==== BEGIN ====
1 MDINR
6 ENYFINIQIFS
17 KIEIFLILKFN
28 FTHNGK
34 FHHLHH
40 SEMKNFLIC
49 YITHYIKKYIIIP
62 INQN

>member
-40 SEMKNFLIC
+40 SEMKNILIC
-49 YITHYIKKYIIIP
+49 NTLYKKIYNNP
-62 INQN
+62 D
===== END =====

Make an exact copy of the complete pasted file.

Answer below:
1 MDINR
6 ENYFINIQIFS
17 KIEIFLILKFN
28 FTHNGK
34 FHHLHH
40 SEMKNFLIC
49 YITHYIKKYIIIP
62 INQN

>member
-40 SEMKNFLIC
+40 SEMKNILIC
-49 YITHYIKKYIIIP
+49 NTLYKKIYNNP
-62 INQN
+62 D